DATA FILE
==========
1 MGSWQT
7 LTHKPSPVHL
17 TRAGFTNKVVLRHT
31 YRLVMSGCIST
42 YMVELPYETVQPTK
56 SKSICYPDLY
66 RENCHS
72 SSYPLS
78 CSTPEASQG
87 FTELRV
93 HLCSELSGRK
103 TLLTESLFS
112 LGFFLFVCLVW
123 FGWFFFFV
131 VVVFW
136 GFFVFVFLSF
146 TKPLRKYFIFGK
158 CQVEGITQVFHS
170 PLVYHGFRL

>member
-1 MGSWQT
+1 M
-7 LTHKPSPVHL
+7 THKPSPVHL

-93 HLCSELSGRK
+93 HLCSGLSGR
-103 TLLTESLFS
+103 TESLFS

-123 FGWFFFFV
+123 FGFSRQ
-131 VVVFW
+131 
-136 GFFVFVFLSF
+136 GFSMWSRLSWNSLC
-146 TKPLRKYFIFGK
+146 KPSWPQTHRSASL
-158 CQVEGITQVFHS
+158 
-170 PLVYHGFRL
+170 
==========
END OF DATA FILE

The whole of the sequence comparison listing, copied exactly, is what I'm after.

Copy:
1 MGSWQT
7 LTHKPSPVHL
17 TRAGFTNKVVLRHT
31 YRLVMSGCIST
42 YMVELPYETVQPTK
56 SKSICYPDLY
66 RENCHS
72 SSYPLS
78 CSTPEASQG
87 FTELRV
93 HLCSELSGRK
103 TLLTESLFS
112 LGFFLFVCLVW
123 FGWFFFFV
131 VVVFW
136 GFFVFVFLSF
146 TKPLRKYFIFGK
158 CQVEGITQVFHS
170 PLVYHGFRL

>member
-1 MGSWQT
+1 M
-7 LTHKPSPVHL
+7 THKPSPVHL

-93 HLCSELSGRK
+93 HLCSGLSGR
-103 TLLTESLFS
+103 TESLFS

-123 FGWFFFFV
+123 FGFSRQ
-131 VVVFW
+131 
-136 GFFVFVFLSF
+136 GFSMWSRLSWNSLC
-146 TKPLRKYFIFGK
+146 KPSWPQTHRSASL
-158 CQVEGITQVFHS
+158 
-170 PLVYHGFRL
+170 